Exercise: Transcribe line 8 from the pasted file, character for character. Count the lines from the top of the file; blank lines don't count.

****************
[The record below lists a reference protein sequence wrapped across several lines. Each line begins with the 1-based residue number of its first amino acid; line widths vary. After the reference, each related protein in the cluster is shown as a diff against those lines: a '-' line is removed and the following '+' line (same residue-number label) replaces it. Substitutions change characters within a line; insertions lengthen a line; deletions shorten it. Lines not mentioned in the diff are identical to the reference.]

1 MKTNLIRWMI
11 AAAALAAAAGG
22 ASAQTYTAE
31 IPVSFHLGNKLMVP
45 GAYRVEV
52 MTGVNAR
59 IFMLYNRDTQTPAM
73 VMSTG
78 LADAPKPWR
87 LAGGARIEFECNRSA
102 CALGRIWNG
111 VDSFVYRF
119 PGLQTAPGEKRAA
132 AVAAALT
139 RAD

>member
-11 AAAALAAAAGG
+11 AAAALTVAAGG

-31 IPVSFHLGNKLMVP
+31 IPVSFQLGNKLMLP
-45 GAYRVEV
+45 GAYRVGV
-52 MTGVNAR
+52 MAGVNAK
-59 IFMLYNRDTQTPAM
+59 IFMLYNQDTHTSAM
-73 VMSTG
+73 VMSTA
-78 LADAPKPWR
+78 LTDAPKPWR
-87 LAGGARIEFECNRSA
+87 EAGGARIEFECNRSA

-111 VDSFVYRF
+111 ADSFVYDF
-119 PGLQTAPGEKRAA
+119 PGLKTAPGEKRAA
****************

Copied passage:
59 IFMLYNRDTQTPAM